F. E. CORNELL
Bio-History of Santa Clara , page 486
Surnames: WARNER, MURPHY, CARROLL, SMELD, HAZELTINE, PAYNE
No more interesting pioneer than F. E. Cornell can be
found in all Santa Clara County, and certainly no citizen of Sunnyvale
is more worthy of honor within the bounds of that rising municipality,
for he had much to do with the very beginning of things here, and a
great deal to do with blessing the town with a name which is truly
descriptive of this beautiful and withall historic spot, which has
recently taken in new life, by attracting a large number of energetic
and well-to-do settlers, many of them having brought large means with
them from their former homes in the middle west, as well as several very
substantial manufacturing concerns whose varied products being added to
the luxuriance of its fields and orchards have made this place known far
A worthy representative of colonial Holland-American stock,
Mr. Cornell was born at Byron, Fond du Lac County, Wis., on August 4,
1861, the son of James and Emaline (Warner) Cornell. He grew up on a
Wisconsin farm, attended the country schools, and when he was ready for
the undeveloped Pacific Coast, the Coast was waiting for him. His
father, James Cornell, lured by the great gold discovery had come out to
California from Wisconsin across the plains in 1849, but after two years
returned to Wisconsin, married and settled down to farm life. No wonder
young Cornell's heart was in California, so he came to San Jose in 1889.
Determined to succeed, he lost no time but took the first job offered
him and engaged in the shops of the San Jose Street Railway Company for
two years. Thereafter, for five years, he was employed in the ladies'
furnishing establishment of Orvis and Cornell at San Jose.
He came out
to Murphy's Station (now Sunnyvale) in 1897, and quickly perceived a
promising future in the simple environment greeting him, he started a
general merchandise business here in October, 1897. The Southern Pacific
Railroad Company had retained the name of Murphy's Station, so called
from the fact that this was the home of Martin Murphy, Jr., who had
built one of the first really good residences in California at this
place, in the very early days, from plans and specifications and lumber
already cut in the East and shipped around the Horn, all ready to be put
up in California. This house is still standing and is still in excellent
shape, and is the commodious summer residence of Mrs. Mary Carroll, a
daughter of its builder. Martin Murphy, Sr., and family and Martin
Murphy, Jr., and family were the first two white families from east of
the Rocky Mountains to settle permanently in California, making their
settlement within the confines of what is now Santa Clara County in
1846. Before the advent of the railroad, all the lands upon which
Sunnyvale now stands was a part of the broad and fertile acres of the
Murphy Ranch, originally owned by Martin Murphy, Jr. As the settlers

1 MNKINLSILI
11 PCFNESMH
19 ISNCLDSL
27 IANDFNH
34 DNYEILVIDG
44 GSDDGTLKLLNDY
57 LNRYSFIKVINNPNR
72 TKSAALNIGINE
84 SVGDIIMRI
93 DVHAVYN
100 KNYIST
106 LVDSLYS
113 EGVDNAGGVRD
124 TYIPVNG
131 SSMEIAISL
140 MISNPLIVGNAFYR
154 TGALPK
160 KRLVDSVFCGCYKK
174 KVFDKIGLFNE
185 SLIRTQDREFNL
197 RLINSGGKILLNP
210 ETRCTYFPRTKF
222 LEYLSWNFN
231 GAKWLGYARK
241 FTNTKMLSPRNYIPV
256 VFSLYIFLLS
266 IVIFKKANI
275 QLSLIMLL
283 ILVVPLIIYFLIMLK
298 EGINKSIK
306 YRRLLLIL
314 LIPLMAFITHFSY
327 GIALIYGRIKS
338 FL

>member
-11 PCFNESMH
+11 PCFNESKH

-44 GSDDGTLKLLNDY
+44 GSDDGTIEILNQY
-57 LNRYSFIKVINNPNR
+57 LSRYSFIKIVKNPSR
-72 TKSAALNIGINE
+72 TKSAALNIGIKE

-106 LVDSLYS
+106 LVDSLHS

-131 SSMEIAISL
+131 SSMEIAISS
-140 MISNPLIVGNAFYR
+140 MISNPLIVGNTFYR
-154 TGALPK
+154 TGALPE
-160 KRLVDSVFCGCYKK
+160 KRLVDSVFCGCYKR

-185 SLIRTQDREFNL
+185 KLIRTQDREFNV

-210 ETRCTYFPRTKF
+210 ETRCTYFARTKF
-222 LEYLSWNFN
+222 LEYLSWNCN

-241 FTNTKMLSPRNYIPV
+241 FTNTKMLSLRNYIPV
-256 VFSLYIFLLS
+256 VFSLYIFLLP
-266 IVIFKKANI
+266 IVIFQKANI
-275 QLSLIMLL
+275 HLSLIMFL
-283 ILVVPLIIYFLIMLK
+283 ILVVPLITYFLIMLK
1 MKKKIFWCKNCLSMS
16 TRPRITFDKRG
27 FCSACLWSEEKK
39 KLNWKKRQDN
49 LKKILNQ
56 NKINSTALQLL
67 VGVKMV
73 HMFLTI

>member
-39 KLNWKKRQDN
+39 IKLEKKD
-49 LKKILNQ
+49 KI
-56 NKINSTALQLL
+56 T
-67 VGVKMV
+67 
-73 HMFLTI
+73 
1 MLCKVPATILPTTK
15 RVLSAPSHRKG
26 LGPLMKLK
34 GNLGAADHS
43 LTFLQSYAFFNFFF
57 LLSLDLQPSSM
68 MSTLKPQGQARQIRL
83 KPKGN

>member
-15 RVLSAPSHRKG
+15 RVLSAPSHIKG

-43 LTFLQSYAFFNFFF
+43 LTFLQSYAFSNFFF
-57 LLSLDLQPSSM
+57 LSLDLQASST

grew in numbers they renamed the place Encinal on account of the many
beautiful live oak trees which flourished at this place.
Mr. Cornell was appointed its first postmaster in 1898, the name of the
post office being Encinal, while the name of the railway station was
Murphy's Station. The name Encinal might have proven satisfactory enough
and might have been that the company had already given that name to
another station on their line. This situation led to a request to Mr.
Cornell and other early settlers to suggest a new name. Together with
Horace E. Smeld, Mr. Cornell submitted three other names but they were
all rejected for various reasons.
A happy thought occurred to the postmaster and
fellow-townsmen--Sunnyvale--and no sooner had they become convinced that
such a name would best describe the locality, than Mr. Cornell in his
official capacity, proposed the name for the town. The authorities of
the government, as well as of the railroad company, hastened to accept
it, and it has certainly proved a happy designation. Mr. Cornell
continued to be postmaster, and served from March 18, 1898 to April,
1915. Always sincerely interested in the welfare of the place, he is now
serving on its Board of City Trustees, filling the vacancy caused by the
resignation of Karl S. Hazeltine.
He is the efficient and popular teller of the Sunnyvale branch of the
Bank of Italy, and is also the keeper of the records and seals in
Sunnyvale Lodge, K. P. In whatever field he is active, he has the esteem
and confidence of everybody.
In April, 1897, Mr. Cornell was married to Miss Gertrude Payne, and
their union has been blessed with three children, Mildred, Elton, and
James, the two eldest being students at Stanford University. Mrs.
Cornell shares with her husband the distinction of being a leading
citizen at Sunnyvale, and at present is serving as one of the five
trustees of the Sunnyvale Free Public Library. Mr. and Mrs. Cornell
reside in an attractive home on Murphy Avenue, and all who know of their
historic association with the town feel a pride in their presence as
high-minded citizens and warm-hearted neighbors and friends.
Transcribed by Joseph Kral, from Eugene T. Sawyers' History of Santa Clara County,California, published by Historic Record Co. , 1922. page 486
SANTA CLARA COUNTY PIONEER BIOGRAPHIES
SANTA CLARA COUNTY HISTORY